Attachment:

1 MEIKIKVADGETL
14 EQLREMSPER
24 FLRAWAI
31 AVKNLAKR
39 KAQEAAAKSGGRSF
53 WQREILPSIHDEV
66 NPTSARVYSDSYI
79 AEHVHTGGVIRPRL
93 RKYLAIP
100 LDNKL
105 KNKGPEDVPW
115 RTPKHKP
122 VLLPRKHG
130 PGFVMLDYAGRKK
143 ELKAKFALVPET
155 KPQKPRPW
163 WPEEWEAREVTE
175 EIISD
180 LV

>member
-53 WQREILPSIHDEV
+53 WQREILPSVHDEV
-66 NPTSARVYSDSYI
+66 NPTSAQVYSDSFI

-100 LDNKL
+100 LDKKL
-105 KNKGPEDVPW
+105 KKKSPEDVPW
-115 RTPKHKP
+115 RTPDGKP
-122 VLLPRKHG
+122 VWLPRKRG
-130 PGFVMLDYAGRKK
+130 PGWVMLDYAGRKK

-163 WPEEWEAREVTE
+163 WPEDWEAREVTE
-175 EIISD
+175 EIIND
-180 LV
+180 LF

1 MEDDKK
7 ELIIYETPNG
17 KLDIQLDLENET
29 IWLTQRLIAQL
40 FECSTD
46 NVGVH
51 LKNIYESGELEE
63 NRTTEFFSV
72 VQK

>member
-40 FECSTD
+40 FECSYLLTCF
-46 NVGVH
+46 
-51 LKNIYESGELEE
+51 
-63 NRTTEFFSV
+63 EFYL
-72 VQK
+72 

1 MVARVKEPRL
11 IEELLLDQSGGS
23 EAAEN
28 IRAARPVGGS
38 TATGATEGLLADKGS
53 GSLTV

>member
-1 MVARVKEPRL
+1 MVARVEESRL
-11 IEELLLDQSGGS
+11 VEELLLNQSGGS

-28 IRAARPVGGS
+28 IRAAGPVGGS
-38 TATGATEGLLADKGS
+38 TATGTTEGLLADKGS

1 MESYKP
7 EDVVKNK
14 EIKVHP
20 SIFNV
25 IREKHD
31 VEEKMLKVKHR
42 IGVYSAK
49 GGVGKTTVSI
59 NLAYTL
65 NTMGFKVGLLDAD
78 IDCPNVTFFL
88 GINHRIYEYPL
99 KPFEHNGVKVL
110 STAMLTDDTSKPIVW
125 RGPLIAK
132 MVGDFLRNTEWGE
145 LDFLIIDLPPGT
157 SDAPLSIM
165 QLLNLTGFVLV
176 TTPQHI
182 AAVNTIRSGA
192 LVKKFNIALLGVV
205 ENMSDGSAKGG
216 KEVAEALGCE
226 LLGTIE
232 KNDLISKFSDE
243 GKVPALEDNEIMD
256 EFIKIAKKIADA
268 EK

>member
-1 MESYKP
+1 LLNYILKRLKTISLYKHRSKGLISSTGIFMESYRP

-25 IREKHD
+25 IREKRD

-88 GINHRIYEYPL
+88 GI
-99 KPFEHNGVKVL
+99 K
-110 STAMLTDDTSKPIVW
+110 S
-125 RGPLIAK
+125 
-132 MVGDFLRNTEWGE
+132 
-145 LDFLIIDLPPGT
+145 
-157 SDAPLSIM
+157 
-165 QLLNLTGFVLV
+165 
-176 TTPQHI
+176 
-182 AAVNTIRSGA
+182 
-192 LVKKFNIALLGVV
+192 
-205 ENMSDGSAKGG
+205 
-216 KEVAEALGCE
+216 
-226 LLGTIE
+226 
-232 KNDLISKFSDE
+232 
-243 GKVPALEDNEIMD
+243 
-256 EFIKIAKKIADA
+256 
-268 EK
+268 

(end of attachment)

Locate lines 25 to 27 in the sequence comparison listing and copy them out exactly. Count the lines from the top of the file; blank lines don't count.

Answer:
-100 LDNKL
+100 LDKKL
-105 KNKGPEDVPW